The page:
LEADING global banks have made a last gasp attempt to convince EU finance ministers to roll back plans to increase transparency on anonymous trading platforms, known as dark pools.
The Association for Financial Markets in Europe (AFME), a trade group representing banks and investors, has written to the top finance minister in charge urging the EU to back down on plans to scrap a key plank of the system that preserves the anonymity of traders with large client orders.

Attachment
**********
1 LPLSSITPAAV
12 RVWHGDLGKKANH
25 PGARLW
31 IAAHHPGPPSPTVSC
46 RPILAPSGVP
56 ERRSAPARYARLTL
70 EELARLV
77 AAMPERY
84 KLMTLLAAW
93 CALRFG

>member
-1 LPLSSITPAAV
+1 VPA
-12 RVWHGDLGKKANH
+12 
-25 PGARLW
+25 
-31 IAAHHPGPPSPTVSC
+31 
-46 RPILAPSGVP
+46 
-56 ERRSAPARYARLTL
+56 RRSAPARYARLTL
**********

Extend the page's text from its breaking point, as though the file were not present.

It has warned ministers that the plan to restrict a pass which allows brokers to match tiny bits of a client order without flagging their position to the market – a so called reference price waiver – would lead to a loss of trading and liquidity and
“Without this protection, the smaller orders would signal the existence of a larger order, thus allowing short term trading strategies to profit at the expense of the long term investors, left with sub-optimal pricing,” the letter said.
Dark pools are set to come under restrictions in the form of the Markets in Financial Instruments Directive, known as Mifid, which is being finalised by the Council of European Union.